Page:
Got a book in you? Thinking about getting published?
“Everything exciting in the world of books” happens this week in New York City. It starts with Book Expo America (BEA) from Wednesday through Friday and finishes with the weekend’s BookCon
Published authors everywhere know BEA. Book Con is relatively new and is fast becoming a great follow-up to BEA. If you’re a would-be author, an avid reader or a celebrity hound, you need to know it too. Where else can you go to:
- Meet celebrity authors
- Survey the field of traditional and independent publishers (for that book you want published)
- Meet literary agents (also or that book you want published)
- Learn about the latest in publishing and publishing technology
- Fill a suitcase filled with personally autographed books?
No place else but BEA!
If you’ve never been before, BEA can be so exciting that it’s overwhelming. If you aren’t prepared and strategic, instead of getting what you want, all you’ll get is hungry, tired and disappointed.
Here are my top ten tips for getting the most out of your first BEA experience.
1 – Make hotel reservations carefully. You can get a special room rate in NYC through the BEA website. You can also book a hotel in a nearby New Jersey town like Hoboken or Weehawken or in the Meadowlands Expo Center. These are comparatively cheaper and the bus to NYC usually picks you up right at the hotel.
If you’re driving to BEA just for the day, for about $20, you can drive to the Secaucus Park and Ride and take the bus into the city. Or park at the Hamilton or Trenton train stations and ride into NYC on the regional rails.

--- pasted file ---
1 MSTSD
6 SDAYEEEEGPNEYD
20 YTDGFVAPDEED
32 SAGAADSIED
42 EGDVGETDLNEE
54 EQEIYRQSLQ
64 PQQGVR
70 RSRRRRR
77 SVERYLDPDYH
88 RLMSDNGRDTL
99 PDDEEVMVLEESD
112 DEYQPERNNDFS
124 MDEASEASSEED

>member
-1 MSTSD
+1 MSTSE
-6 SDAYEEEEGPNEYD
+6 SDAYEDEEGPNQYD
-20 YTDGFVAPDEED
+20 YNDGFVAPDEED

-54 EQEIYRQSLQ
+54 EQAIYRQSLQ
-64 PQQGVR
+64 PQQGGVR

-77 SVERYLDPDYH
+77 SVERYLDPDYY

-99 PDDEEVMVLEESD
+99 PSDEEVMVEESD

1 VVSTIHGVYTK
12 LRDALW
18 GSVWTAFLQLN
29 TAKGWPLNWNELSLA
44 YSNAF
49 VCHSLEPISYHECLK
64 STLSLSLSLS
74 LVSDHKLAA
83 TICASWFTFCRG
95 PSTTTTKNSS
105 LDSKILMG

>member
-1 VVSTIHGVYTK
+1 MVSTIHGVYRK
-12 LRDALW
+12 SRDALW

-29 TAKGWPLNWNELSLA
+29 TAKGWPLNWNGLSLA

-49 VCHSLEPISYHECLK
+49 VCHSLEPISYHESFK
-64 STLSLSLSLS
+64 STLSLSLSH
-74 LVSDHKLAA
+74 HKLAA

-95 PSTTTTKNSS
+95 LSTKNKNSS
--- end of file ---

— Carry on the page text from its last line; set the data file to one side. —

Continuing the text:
Both bus and train drop you off a few blocks from the Javits Center. I usually walk, but you can also take a bus or cab.
2 – Set goals. What do you really want to accomplish? Do you want to (1) network with other publishers, (2) meet vendors, (3) learn about a particular topic (4) meet celebrities, or something else? BEA publishes everything online, so it’s easy to see who and what will be one of the “main stage” events, what’s going on at the Bloggers Conference and who’s signing books. Or you can go to one of the ticketed events, like the Author’s Tea or the Children’s Book Breakfast. Want to meet Carol Alt, Lis Wiehl, Diana Nyad or Mindy Kaling? They’ll be there this year, along with hundreds of other authors.
There’s so much going on at BEA that, without goals, you’ll forget what you need and want most while you are there (before you get distracted by the size and glitz of the experience).
3 – Dress comfortably but professionally. You’ll see all kinds of dress from suits to jeans, so anything will be OK. BUT you don’t know who you’re going to meet. Business casual is the safest bet. And wear uber-comfortable shoes because you’ll be walking non-stop. Nothing will zap your energy more than tired tootsies.
4 – Bring your business cards – lots of them. Keep your cards in the pouch that holds your name badge so they’re easy to get when you need them.
5 – Bring a couple of your books. Again, you don’t know who you might meet.
6 – Study the BEA brochure. BEA is so big that it’s really easy to get lost, dazzled and distracted. It took me a couple years to really be productive. Once you decide on your BEA goals, study the floor plan in advance. When you get to the Javits Center, locate the stages and classrooms (they’re on multiple floors). That way you won’t be frantically trying to figure out how to get someplace…and then miss or get shut out of the presentation you most want. Here’s how BEA is organized and how you can plan your time strategically: